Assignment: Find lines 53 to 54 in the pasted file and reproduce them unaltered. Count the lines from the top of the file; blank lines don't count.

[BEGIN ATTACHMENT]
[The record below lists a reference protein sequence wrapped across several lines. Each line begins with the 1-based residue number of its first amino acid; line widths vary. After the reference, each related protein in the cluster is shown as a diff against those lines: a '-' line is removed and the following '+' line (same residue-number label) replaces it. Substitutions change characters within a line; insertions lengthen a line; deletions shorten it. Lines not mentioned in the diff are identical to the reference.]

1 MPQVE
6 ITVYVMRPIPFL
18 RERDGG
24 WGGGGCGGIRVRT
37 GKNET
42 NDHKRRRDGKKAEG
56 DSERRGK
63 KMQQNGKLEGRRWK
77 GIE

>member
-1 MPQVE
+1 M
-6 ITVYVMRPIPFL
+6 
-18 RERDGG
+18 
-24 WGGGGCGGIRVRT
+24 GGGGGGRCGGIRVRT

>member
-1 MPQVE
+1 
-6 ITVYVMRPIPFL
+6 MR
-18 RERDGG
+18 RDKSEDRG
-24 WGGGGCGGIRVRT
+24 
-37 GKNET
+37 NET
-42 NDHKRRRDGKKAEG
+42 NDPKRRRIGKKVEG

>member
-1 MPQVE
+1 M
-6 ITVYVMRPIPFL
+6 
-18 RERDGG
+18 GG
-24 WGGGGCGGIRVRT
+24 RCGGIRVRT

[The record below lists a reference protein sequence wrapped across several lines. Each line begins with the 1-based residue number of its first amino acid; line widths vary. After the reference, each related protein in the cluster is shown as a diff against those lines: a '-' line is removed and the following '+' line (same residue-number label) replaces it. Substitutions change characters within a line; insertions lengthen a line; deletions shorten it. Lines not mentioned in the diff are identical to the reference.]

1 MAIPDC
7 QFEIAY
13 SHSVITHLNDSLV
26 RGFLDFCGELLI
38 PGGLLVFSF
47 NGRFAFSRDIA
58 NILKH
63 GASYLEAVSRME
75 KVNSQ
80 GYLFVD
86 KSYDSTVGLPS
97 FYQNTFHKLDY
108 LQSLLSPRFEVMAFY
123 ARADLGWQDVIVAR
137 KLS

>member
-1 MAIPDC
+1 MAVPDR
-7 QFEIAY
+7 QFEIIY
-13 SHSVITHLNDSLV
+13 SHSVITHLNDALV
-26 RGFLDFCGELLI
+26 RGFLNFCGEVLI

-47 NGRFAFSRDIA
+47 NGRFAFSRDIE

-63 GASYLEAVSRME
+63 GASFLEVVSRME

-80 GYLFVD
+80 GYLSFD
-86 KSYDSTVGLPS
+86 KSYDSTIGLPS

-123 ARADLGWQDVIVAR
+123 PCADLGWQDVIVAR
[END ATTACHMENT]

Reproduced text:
86 KSYDSTVGLPS
97 FYQNTFHKLDY